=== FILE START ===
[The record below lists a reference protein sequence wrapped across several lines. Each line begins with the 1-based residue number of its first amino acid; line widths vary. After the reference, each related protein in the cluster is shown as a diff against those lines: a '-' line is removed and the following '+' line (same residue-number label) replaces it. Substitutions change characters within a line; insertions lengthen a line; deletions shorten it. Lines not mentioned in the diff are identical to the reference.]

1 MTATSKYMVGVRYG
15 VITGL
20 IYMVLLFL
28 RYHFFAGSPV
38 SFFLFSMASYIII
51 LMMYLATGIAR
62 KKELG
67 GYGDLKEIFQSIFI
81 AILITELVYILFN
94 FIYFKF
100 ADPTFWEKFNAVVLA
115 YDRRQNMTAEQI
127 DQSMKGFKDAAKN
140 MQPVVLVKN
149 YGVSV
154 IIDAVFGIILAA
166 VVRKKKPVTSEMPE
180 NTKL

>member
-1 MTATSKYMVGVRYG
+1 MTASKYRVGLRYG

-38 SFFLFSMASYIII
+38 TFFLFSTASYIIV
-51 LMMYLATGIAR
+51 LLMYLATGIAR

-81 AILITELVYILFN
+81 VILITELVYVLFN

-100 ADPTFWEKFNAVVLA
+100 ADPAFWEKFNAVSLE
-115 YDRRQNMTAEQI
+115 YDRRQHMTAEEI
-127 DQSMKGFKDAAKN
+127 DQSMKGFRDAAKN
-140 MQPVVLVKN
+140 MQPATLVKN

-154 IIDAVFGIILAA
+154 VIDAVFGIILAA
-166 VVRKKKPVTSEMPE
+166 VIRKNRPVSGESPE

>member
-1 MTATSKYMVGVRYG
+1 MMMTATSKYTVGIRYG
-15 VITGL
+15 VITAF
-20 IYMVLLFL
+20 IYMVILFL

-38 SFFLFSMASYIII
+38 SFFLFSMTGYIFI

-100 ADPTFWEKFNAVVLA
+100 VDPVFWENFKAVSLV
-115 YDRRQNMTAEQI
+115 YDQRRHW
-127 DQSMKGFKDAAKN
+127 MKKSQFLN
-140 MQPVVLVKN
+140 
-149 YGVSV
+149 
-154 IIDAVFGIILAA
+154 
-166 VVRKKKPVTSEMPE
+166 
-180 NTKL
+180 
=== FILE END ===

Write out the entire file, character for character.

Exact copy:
[The record below lists a reference protein sequence wrapped across several lines. Each line begins with the 1-based residue number of its first amino acid; line widths vary. After the reference, each related protein in the cluster is shown as a diff against those lines: a '-' line is removed and the following '+' line (same residue-number label) replaces it. Substitutions change characters within a line; insertions lengthen a line; deletions shorten it. Lines not mentioned in the diff are identical to the reference.]

1 MTATSKYMVGVRYG
15 VITGL
20 IYMVLLFL
28 RYHFFAGSPV
38 SFFLFSMASYIII
51 LMMYLATGIAR
62 KKELG
67 GYGDLKEIFQSIFI
81 AILITELVYILFN
94 FIYFKF
100 ADPTFWEKFNAVVLA
115 YDRRQNMTAEQI
127 DQSMKGFKDAAKN
140 MQPVVLVKN
149 YGVSV
154 IIDAVFGIILAA
166 VVRKKKPVTSEMPE
180 NTKL

>member
-1 MTATSKYMVGVRYG
+1 MTASKYRVGLRYG

-38 SFFLFSMASYIII
+38 TFFLFSTASYIIV
-51 LMMYLATGIAR
+51 LLMYLATGIAR

-81 AILITELVYILFN
+81 VILITELVYVLFN

-100 ADPTFWEKFNAVVLA
+100 ADPAFWEKFNAVSLE
-115 YDRRQNMTAEQI
+115 YDRRQHMTAEEI
-127 DQSMKGFKDAAKN
+127 DQSMKGFRDAAKN
-140 MQPVVLVKN
+140 MQPATLVKN

-154 IIDAVFGIILAA
+154 VIDAVFGIILAA
-166 VVRKKKPVTSEMPE
+166 VIRKNRPVSGESPE

>member
-1 MTATSKYMVGVRYG
+1 MMMTATSKYTVGIRYG
-15 VITGL
+15 VITAF
-20 IYMVLLFL
+20 IYMVILFL

-38 SFFLFSMASYIII
+38 SFFLFSMTGYIFI

-100 ADPTFWEKFNAVVLA
+100 VDPVFWENFKAVSLV
-115 YDRRQNMTAEQI
+115 YDQRRHW
-127 DQSMKGFKDAAKN
+127 MKKSQFLN
-140 MQPVVLVKN
+140 
-149 YGVSV
+149 
-154 IIDAVFGIILAA
+154 
-166 VVRKKKPVTSEMPE
+166 
-180 NTKL
+180 